About the Foundation


To provide educational experiences, therapeutic programs, respite from the effects of war, and peer connections for Polish and Ukrainian teenagers, empowering them to build their future with mutual respect, understanding, and support.


Alex Brzezicki
Co-Founder and vice chairman

In 1991 I was only 14 years old. I remember two events that happened that year: Ukraine gained independence after the Soviet Union dissolved, and for the first time, I visited Poland as a part of youth group from Zhytomyr, Ukraine.

I was overwhelmed with the freedom, experiences, and the friendships I formed with average Polish people.

My experience was life-changing for me. The closed door was opened, and I saw the world from a different perspective. I was overwhelmed with the beauty of Poland, its rich history, and kindhearted people. I felt accepted. I can say with confidence, that it was a life-transforming experience.

What do children in Ukraine learn from this war? How do they feel now? What do they plan for the future? What is their future? This war impacted many of them on a deep level. They live a life children should not have to live nowadays.

Educational tours to Poland can be a life-transforming experience for the young people of Ukraine, just as it was for me. It can offer them roots in a shared history, healing with new friendships and experiences, respite from the traumatizing experience of war, and hope that they do have the power to change their future.

Please join us in making this vision a reality for Ukrainian teenagers by offering your financial support or volunteering with us. Together, we can make a difference – one life at a time.

Zenon Znamirowski
Co-Founder and chairman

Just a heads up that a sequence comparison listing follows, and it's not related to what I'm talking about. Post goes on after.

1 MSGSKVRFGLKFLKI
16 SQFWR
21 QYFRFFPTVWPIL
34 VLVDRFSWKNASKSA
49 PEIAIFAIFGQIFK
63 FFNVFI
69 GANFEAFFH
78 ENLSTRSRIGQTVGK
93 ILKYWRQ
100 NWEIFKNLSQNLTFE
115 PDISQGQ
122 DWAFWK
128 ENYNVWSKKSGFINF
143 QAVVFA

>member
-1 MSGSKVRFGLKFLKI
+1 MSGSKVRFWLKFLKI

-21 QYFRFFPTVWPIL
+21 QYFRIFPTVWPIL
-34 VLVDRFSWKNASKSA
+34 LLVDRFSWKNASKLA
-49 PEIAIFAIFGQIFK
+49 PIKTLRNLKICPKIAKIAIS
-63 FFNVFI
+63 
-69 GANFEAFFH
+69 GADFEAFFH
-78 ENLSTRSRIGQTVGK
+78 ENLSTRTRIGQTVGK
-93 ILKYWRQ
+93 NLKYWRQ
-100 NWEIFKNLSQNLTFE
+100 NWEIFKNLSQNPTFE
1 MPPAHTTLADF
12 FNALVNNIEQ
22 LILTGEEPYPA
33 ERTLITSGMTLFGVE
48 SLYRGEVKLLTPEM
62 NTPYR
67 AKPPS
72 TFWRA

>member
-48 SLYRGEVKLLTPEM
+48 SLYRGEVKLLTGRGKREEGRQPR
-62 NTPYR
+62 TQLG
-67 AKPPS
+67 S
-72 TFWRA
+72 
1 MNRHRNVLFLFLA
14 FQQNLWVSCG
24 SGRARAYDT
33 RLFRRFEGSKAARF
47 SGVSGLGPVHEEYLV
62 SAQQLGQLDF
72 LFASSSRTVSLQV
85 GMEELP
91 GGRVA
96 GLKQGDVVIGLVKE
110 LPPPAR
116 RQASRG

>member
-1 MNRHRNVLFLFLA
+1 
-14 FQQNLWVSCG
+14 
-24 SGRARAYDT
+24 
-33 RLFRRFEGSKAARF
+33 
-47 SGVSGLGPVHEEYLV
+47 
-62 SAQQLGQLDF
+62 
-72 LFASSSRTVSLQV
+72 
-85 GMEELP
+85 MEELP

My family origins on both sides are in the southeastern corner of Poland. During my own family research, I discovered that I have some Ukrainian (Ruthenian Greek Catholic) ancestrors. A few years ago, I moved back there to the Carpathian Mountains and settled with my family in a tiny village once inhabited by a Ruthenian group called Lemkos. There is not a single one of the Lemkos left here. After World War II they were forced to leave the place where their families had lived for centuries. Only a 17th century Greek Catholic wooden church is left as a reminder of their presence.

As the founder and CEO of a genealogy tour company for almost two decades, I have had the incredible opportunity to hear hundreds of stories from ordinary people living in villages and towns all over Poland and in neighboring countries. Family stories rarely make it into the history books, but they so vividly show the struggles, tragedies, joys and achievements of ordinary people living ordinary lives.

Each time I hear these stories, I get a better understanding of how major historical events have impacted people’s lives – often shaking them apart. One of the recurring themes is of people making choices that, regardless of external circumstances, affected their lives and the lives of their descendants. These choices were about emigrating, about fighting with enemies, or about simply being persistent in striving for their goals day to day. I often hear reflections such as: “What would my life be like if my grandfather hadn’t decided to emigrate…?”